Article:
This Is What It's Like To Parent Through Suicidal Thoughts

This Is What It’s Like To Parent Through Suicidal Thoughts

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It is just after 6 a.m. when the sunlight reaches my bedroom. It sneaks in — slipping between a thin, vertical crack in our curtains — and rouses me from my sleep. I take a long, deep breath: the warmth of the day fills my mouth, my throat, and my lungs. But when I exhale it hits me: I’m alive.

I’m still alive.

Make no mistake: I want to be. Deep down I want to be. I am a wife and a mother, the parent of a beautiful, smart, and sassy little girl. But my illness makes existing hurt. It makes breathing hurt, and — most days — living seems impossible.

Suicide seems like my only hope. My only option.

But that is because I live with a mental illness, and one of the symptoms of said illness is suicidal thoughts. I have chronic ideations and fascinations. And while parenting (in general) is hard, parenting through suicidal thoughts is damn near impossible.

It is overwhelming.

All consuming.

You see, when you are suicidal, you are not yourself. You feel desperate and desolate, helpless and hopeless, and you feel alone. No matter how many people you have in your life, you feel completely isolated and totally alone.

You believe nothing matters anymore. You do not matter anymore, and you believe your friends and family would be better off without you. That nagging voice in your head tells you the world would be better off without you.

And that voice will not shut up.

Things that once made you happy now bring you pain. Laughing hurts, loving hurts, breathing hurts, being hurts, and living seems impossible. The weight of life overwhelming.

And time stops. All you can do “in the moment” is think about suicide. You become obsessed with the idea. With finding a way out. But as a parent, you cannot pull back — you do not have the luxury of leaving or pulling away — because, in spite of it all, you have to be “functional.”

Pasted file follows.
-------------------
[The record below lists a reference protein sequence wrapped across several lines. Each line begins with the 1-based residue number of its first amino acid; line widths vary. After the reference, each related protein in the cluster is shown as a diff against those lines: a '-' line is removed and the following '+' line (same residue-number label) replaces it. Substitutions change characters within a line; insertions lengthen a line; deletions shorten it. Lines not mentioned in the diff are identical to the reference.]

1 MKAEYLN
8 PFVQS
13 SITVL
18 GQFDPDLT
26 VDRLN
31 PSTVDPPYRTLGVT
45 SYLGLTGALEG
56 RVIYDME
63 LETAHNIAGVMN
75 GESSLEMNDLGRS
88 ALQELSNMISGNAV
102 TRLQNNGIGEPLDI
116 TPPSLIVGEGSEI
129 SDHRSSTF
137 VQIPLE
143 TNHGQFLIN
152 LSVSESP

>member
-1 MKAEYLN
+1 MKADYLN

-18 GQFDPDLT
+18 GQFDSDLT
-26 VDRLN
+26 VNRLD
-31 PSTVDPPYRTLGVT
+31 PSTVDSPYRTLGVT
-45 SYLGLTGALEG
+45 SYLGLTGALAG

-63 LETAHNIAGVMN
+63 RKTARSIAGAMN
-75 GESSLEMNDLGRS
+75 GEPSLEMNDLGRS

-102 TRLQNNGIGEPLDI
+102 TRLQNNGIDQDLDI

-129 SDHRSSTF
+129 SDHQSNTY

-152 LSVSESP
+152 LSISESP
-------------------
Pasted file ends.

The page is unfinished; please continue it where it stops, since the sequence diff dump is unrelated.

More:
I have to be functional for my little girl.

Am I? Well, no, not always. Some days my illness wins. Some days I am so sick I cannot think. I cannot move or breathe without concentrated efforts and, on those days, I fail at parenting. I give my daughter Pop-Tarts for dinner and chocolate bars for dessert. I let her color on the walls while I lay — in a collapsed heap — on the kitchen floor. We skip bathtime, and stay up way past her bedtime, and I parent “from the couch,” which is to say I close my eyes while my daughter watches Sesame Street. While she marathons through Octonauts, Little Einsteins, or Sofia The First.

But I do so because I care for her.

I push through because I love her with every fiber of my being.

Of course, I know how absurd that sounds: the notion that being a distant parent and an absent parent somehow makes me a better parent. And you’re right; it sounds — well — it sounds crazy. But my daughter deserves a loving mother and a living mother, and in order to be that parent, sometimes I need to stop and take a breath.

I have to disconnect to literally survive.

That said, I would be lying if I told you that — with these tricks — I am fine. That, with love, I am always okay, because the truth is I am not. That’s not how mental illness works. People — even the people that you love the most — cannot save you.

Love cannot save you, and I would know: because just a few weeks ago, I had a brush with death. I bought pills, wrote a note, and made a plan. I had all intentions of killing myself.

Of taking my own life.

But in a moment of clarity, I got help.

I stopped and called a dear friend.

Did I want to? No. I was terrified, not of being judged but of being stopped. I knew he had the power to help prevent my suicide. But, I made the call, and I did so because my daughter deserved better. Because I deserved better, as does every mother, every father, every person who is struggling or in pain.

So if you find yourself reading this from “that place,” if you find yourself reading this from a dark, suicidal space — please know there is light. There is hope, and while that voice in your head may be telling you that you are a bad parent — you are the worst parent — know that voice is a liar.

A total liar.

She (or he) is so wrong.

Because, no matter what, you showed up today. Today, you kept going, and even if you aren’t having a good day, you are having a strong day because getting up is something.

Every day, every minute, every breath is something. You are loved, and valued. Keep pushing forward.

If you or someone you know needs help, visit the National Suicide Prevention Lifeline or contact Crisis Text Line by texting “START” to 741-741.

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